You know what kids love? Money. And what’s the next best thing to cold hard cash? Gold. And am I willing to manipulate my children to get them excited about some form of cultural adventure on our travels? Yes, I am, and this is how our family ended up on the Gold Mining Tour in Dos Brazos — but there are several other excellent reasons to explore this quaint little town in southwest Costa Rica.
The small community of Dos Brazos de Rio Tigre is just beginning to dip its toes in the tourism pool, so I highly recommend it if you are looking to escape the busy resorts of Costa Rica’s most developed areas. The El Tigre entrance to Corcovado National Park opened here a couple years ago, but local guides can also lead you on other hiking and birding tours, as well as our favorite: the gold mining tour.
About Dos Brazos de Rio Tigre
We stumbled upon the tiny town of Dos Brazos because we were looking for Costa Rica’s newest entrance into Corcovado National Park. Dos Brazos is located on the remote Osa Peninsula, 8.6 miles from Puerto Jimenez. It’s a small community nestled in the two arms of the Rio Tigre (hence the name, which translates to “two arms of the tiger river”), adjacent to Corcovado National Park.
When we arrived in Dos Brazos, having followed the signs from the main road in our rented SUV, we arrived at a T in the road and weren’t sure whether to go left or right. Just so you know, it doesn’t matter; you won’t get lost either way. Go right, and the road will end in a bit, but you will find a sign for the El Tigre entrance to Corcovado. This makes for good photo op, though you aren’t supposed to enter the park without a guide. Turn left, and the road will soon run into the river, but first you will see the soccer field, and beyond that, a large beautiful building that houses the tourism office.
Dos Brazos, like many small towns, has been challenged economically in recent years. Traditionally, its residents mined gold from the river and the surrounding hills. However, since the creation of the national park, all gold mining activities in this area have been banned by the government, and the community has had to pivot toward tourism and conservation activities. They have an excellent community website that outlines the history, if you’d like to learn more.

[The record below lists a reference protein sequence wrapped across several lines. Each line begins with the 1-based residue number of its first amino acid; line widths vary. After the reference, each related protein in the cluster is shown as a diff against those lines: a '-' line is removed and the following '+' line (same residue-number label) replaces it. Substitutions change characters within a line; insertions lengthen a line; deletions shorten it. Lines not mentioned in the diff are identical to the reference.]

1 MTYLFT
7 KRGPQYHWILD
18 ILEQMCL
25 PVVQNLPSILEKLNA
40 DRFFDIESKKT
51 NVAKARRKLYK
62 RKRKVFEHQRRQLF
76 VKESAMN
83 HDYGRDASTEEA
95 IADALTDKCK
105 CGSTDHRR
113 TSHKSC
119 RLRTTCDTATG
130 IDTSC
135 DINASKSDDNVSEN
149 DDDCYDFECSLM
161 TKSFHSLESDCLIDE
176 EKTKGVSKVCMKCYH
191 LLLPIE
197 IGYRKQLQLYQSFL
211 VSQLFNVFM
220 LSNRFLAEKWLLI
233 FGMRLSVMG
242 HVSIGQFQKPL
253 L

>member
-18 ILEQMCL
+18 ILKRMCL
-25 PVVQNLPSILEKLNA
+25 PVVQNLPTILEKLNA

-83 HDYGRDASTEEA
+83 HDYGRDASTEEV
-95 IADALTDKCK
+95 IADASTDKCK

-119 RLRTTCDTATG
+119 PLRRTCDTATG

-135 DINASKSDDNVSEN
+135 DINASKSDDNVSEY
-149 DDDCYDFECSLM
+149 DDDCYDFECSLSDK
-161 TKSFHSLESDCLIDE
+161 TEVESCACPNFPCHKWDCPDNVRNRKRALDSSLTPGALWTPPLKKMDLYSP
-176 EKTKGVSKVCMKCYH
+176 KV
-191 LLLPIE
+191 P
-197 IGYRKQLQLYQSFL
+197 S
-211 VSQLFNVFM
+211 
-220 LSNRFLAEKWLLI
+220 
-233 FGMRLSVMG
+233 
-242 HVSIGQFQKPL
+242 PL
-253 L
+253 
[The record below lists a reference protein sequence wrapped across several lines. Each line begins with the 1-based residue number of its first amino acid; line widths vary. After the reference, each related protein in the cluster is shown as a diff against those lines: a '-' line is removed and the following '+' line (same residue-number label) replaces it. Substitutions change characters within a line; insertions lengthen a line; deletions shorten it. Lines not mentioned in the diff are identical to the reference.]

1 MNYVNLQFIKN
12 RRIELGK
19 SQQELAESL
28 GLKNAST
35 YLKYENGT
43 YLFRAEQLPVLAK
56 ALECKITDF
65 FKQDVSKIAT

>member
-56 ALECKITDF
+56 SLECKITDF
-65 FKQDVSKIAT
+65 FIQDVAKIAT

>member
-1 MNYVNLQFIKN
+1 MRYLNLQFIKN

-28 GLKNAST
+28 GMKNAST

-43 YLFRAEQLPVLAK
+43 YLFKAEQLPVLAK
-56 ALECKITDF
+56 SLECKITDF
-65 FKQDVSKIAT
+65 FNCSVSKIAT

Exploring Dos Brazos, including hiking any of the local trails, requires paying a local guide. In addition to safety concerns, the economic need of the area explains this requirement.
Things to Do in Dos Brazos
The tourism office is Dos Brazos is easy to find — it’s in the largest building in town. The employee there was helpful, and tours are easily arranged.
If you want to hike into Corcovado National Park through the El Tigre entrance, this is where you will arrange your guide. However, the trail at this entrance does not connect to other trails in Corcovado. Furthermore, it is a loop, and is quite steep, and not suitable for children. There are other nature trails in the area that would be better if you are looking for day hikes. The tourism office can also arrange horseback riding, cooking classes, and gold panning adventures for you.
All the guides in Dos Brazos are locals, which meant that our guide experience here was different than elsewhere in Costa Rica, where we frequently had guides with impeccable English and college degrees. The guide on our gold tour was a wizened, ageless man. His English was only a little better than our Spanish, but he gets five stars for authenticity, and he managed to get gold flecks out of a river in an hour, which I thought was pretty impressive.
Our Gold Mining Tour in Dos Brazos
I signed us up for the gold tour in Dos Brazos because I have a son who loves gold, and at the time I was having trouble getting him interested in anything in Costa Rica apart from mangoes and the swimming pool.
This tour was fascinating for all of us, although it did require more hiking than I anticipated. The guide is a “real gold miner” per the tourism office — a wiry older gentleman outfitted in a white t-shirt, shorts, rubber boots, and sun hat. We loved hearing his stories about the gold he dug out of the hills above the river decades ago, before it was banned.